Welcome to American Compass. Our mission is to restore an economic consensus that emphasizes the importance of family, community, and industry to the nation’s liberty and prosperity.
Many of the most insightful and creative policymakers, researchers, and pundits on the American right-of-center, and some on the left-of-center as well, are dedicating tremendous intellectual energy toward moving the nation’s policy in this direction. Look within almost any Republican Senate office, federal agency, or mainstream conservative institution—the Heritage Foundation or the American Enterprise Institute, National Review or the Wall Street Journal—and you will find people who are tired of the stale pieties that have come to characterize “conservatism” and eager to reassert genuine conservative principles.
Still, the efforts have been diffuse. Step back, and most of the institutions themselves appear steadfast in their outmoded orthodoxy. Perhaps this is how it should be, or at least has to be. An organization built around support for a specific set of ideas—from the donors who fund it to the leaders who guide it, the rank-and-file who generate its output, and the media and politicians who listen attentively—has no way to reconstitute itself around a different set. The dynamic parallels that of creative destruction in the private sector, which is rarely managed well within a firm and instead requires the incumbent to be swept aside by some new entrant uncommitted to the old technology. The cause of all those working toward reform from within thus requires support from new institutions that can sharpen and amplify the push for change.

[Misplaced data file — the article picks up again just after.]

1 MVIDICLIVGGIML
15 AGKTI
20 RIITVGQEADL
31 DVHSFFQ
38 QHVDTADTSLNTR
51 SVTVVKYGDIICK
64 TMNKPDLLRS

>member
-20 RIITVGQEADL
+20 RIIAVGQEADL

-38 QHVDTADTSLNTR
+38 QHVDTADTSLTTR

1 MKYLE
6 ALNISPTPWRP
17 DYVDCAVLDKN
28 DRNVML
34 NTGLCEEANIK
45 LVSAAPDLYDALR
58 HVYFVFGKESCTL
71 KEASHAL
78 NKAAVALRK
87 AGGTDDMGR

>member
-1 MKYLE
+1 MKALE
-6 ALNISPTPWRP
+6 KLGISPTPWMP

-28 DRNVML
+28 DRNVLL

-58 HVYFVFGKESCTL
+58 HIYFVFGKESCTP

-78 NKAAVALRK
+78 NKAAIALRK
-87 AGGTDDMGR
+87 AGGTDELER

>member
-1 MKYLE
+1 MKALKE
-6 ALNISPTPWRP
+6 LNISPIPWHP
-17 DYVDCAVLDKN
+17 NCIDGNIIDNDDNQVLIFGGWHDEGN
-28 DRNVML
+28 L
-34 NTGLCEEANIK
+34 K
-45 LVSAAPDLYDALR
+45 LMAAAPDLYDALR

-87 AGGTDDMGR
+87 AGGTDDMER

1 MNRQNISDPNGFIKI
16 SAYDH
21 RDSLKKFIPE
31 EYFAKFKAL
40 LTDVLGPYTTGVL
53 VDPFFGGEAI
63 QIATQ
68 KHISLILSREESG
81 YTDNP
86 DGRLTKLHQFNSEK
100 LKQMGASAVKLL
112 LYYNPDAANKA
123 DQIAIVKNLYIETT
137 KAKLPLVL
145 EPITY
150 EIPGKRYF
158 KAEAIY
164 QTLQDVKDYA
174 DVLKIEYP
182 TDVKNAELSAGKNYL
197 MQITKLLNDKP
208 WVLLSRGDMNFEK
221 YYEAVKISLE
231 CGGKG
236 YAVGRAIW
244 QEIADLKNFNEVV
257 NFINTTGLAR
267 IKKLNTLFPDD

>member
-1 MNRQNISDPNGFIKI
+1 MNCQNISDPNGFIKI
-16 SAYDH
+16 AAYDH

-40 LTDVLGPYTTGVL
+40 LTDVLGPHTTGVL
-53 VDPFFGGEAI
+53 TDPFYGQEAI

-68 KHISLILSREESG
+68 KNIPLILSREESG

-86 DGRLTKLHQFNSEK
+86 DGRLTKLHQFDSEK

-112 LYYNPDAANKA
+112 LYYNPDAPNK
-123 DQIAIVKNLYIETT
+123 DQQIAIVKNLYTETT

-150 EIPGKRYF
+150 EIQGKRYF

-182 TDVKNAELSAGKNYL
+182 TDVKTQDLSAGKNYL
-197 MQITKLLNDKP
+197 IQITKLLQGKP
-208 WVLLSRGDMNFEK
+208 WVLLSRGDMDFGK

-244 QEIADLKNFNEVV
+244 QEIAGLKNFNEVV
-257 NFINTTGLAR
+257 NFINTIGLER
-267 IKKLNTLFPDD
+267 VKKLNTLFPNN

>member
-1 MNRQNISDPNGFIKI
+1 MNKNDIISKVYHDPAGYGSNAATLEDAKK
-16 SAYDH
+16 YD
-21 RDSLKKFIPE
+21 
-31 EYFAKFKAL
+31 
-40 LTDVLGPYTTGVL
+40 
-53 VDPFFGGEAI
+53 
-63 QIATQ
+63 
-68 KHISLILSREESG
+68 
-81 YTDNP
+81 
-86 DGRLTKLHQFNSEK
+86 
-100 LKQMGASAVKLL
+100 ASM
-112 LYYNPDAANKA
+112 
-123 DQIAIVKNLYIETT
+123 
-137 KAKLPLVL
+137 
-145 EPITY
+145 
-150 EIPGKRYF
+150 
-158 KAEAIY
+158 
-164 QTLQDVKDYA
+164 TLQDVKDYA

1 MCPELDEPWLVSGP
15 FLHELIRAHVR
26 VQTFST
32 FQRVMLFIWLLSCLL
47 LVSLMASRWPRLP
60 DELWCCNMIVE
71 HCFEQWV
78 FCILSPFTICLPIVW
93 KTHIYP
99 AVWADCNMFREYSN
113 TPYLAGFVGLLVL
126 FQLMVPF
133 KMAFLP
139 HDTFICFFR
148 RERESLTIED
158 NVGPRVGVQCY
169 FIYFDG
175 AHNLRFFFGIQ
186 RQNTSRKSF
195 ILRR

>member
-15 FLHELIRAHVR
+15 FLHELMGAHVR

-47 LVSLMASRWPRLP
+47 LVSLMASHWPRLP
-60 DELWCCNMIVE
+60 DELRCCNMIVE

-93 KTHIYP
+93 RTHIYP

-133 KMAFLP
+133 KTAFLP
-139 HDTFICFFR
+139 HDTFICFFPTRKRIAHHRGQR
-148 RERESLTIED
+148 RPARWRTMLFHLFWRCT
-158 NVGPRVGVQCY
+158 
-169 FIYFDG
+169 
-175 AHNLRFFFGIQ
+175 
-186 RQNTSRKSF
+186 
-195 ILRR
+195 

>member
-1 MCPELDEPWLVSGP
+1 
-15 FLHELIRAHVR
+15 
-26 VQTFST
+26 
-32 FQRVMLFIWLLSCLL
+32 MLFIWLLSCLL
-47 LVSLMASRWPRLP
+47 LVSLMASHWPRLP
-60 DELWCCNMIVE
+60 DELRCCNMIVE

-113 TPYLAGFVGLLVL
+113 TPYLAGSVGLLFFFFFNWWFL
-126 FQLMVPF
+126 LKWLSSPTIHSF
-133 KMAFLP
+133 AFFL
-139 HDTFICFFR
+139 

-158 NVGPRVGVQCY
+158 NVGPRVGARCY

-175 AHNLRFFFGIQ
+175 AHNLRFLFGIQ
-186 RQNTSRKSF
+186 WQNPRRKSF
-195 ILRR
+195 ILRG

Our goal is to play that role, operating as a flagship—one entity in a broad coalition advancing toward a common objective. We are a membership organization, creating and nurturing connections between people, facilitating communication among them, and shaping a common identity understandable to the outside world. We are a forum, allowing recognized leaders to put forward their own ideas and deliberate in a variety of formats including long-form essays and on our blog, The Commons. And we are a participant in the battles of the day, starting and engaging in the debates that we believe most important, unconstrained by affiliation with institutions that may prefer not to have them.
To be clear, unlike in a private-sector competition for market share and profit, our intention here is not to sweep away the incumbents and build our own, larger building in Washington. We respect many of the right-of-center’s institutions and believe they are vital to conservatism’s future. Our concern is that their ideas have ossified, that they have shown they will not undertake a rethinking of their own accord, and that the alternative to reform is not the status quo but a more calamitous descent toward their irrelevance. We hope that we can do our part to set a better course.